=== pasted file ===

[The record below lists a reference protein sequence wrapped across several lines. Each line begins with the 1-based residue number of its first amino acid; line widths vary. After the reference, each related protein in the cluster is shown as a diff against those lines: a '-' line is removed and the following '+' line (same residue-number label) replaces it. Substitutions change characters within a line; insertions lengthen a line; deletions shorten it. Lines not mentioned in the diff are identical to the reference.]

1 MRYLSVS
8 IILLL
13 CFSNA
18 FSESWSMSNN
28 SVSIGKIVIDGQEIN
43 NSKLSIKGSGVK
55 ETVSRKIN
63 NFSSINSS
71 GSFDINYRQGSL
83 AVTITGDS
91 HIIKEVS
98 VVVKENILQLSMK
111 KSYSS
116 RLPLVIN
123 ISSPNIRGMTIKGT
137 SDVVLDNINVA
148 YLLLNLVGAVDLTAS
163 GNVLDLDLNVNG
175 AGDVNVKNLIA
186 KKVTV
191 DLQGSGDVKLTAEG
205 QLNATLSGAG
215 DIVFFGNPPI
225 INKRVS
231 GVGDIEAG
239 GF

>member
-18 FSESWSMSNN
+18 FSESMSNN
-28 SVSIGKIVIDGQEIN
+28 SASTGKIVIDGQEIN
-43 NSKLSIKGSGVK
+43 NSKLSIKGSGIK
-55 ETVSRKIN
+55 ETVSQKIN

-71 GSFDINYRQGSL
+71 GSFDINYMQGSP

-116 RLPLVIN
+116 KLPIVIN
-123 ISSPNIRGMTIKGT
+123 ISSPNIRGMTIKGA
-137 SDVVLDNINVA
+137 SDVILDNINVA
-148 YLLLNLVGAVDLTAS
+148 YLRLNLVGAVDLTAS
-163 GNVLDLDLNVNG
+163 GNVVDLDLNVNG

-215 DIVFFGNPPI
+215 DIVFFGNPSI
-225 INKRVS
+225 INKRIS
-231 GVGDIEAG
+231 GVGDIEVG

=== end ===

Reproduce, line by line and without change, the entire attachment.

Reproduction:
[The record below lists a reference protein sequence wrapped across several lines. Each line begins with the 1-based residue number of its first amino acid; line widths vary. After the reference, each related protein in the cluster is shown as a diff against those lines: a '-' line is removed and the following '+' line (same residue-number label) replaces it. Substitutions change characters within a line; insertions lengthen a line; deletions shorten it. Lines not mentioned in the diff are identical to the reference.]

1 MRYLSVS
8 IILLL
13 CFSNA
18 FSESWSMSNN
28 SVSIGKIVIDGQEIN
43 NSKLSIKGSGVK
55 ETVSRKIN
63 NFSSINSS
71 GSFDINYRQGSL
83 AVTITGDS
91 HIIKEVS
98 VVVKENILQLSMK
111 KSYSS
116 RLPLVIN
123 ISSPNIRGMTIKGT
137 SDVVLDNINVA
148 YLLLNLVGAVDLTAS
163 GNVLDLDLNVNG
175 AGDVNVKNLIA
186 KKVTV
191 DLQGSGDVKLTAEG
205 QLNATLSGAG
215 DIVFFGNPPI
225 INKRVS
231 GVGDIEAG
239 GF

>member
-18 FSESWSMSNN
+18 FSESMSNN
-28 SVSIGKIVIDGQEIN
+28 SASTGKIVIDGQEIN
-43 NSKLSIKGSGVK
+43 NSKLSIKGSGIK
-55 ETVSRKIN
+55 ETVSQKIN

-71 GSFDINYRQGSL
+71 GSFDINYMQGSP

-116 RLPLVIN
+116 KLPIVIN
-123 ISSPNIRGMTIKGT
+123 ISSPNIRGMTIKGA
-137 SDVVLDNINVA
+137 SDVILDNINVA
-148 YLLLNLVGAVDLTAS
+148 YLRLNLVGAVDLTAS
-163 GNVLDLDLNVNG
+163 GNVVDLDLNVNG

-215 DIVFFGNPPI
+215 DIVFFGNPSI
-225 INKRVS
+225 INKRIS
-231 GVGDIEAG
+231 GVGDIEVG